The Star Trek universe proves rich with a tapestry of alien species, cultures, planets, delicacies and more that find themselves mentioned in dialogue without being seen on screen. References to some of these races tend to stand out, either due to entire episodes being dedicated to them or the implication that they might be politically significant. An examination of the details surrounding some of these species establishes an opportunity to learn more about these mysterious societies.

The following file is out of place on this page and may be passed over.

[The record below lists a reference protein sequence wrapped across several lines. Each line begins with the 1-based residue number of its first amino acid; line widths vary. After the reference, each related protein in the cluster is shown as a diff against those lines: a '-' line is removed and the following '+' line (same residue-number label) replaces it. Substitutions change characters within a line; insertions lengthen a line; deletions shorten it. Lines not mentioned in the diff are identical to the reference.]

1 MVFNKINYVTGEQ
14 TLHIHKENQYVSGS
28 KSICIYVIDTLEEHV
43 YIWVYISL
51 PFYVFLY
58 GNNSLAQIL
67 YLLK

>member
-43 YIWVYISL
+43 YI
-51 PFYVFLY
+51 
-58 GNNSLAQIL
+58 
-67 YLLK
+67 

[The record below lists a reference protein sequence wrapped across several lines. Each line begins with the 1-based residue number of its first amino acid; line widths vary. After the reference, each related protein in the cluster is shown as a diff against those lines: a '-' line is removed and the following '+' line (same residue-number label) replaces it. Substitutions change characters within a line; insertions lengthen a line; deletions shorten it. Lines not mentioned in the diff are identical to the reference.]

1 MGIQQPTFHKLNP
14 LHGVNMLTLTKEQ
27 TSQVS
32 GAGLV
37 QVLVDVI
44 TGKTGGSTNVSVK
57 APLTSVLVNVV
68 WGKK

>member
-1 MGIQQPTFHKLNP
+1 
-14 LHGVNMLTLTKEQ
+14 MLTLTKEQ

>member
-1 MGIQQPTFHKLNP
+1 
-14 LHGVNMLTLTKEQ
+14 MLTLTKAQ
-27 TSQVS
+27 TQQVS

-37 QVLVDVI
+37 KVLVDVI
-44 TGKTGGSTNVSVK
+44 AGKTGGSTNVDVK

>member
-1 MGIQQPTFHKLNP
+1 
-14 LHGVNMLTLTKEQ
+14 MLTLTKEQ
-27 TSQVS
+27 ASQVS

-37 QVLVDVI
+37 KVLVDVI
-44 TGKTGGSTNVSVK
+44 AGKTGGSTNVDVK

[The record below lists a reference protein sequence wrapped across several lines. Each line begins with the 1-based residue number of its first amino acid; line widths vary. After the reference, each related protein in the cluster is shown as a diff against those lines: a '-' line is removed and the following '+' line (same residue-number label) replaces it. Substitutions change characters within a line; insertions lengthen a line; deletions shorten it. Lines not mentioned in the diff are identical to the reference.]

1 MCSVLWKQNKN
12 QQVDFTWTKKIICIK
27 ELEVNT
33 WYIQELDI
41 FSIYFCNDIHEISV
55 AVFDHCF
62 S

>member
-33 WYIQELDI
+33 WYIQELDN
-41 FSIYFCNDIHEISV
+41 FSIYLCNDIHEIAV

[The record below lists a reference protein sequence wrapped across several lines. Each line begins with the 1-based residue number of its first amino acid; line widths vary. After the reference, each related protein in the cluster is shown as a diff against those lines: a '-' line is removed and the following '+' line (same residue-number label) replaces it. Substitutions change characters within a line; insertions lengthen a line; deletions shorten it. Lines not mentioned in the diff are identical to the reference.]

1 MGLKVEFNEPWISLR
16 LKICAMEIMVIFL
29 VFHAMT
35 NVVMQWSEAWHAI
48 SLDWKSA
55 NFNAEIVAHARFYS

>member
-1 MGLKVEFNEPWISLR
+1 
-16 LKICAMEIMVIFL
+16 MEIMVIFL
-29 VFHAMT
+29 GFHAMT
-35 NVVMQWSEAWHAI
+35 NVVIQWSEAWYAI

The Iconians rank as the most-prominent example of such species, as two entire storylines focused on their culture and superior technology. The Star Trek: The Next Generation episode "Contagion" dealt with the discovery of Iconia and the puzzle of the Iconians' fate, while Star Trek: Deep Space Nine's "To The Death" followed a joint Federation-Dominion mission to prevent rogue Jem'Hadar from harnessing an Iconian gateway. The episodes established two major facts about the race -- the Iconians possessed the ability to travel between planets through advanced gateways and became extinct due to an assault on their homeworld. Those that eradicated the Iconians referred to them as conquerors and 'Demons of Air and Darkness' who enslaved entire worlds with their gateways. However, Captain Picard noted the possibility that misunderstandings and paranoia caused the enemies of the Iconians to destroy them.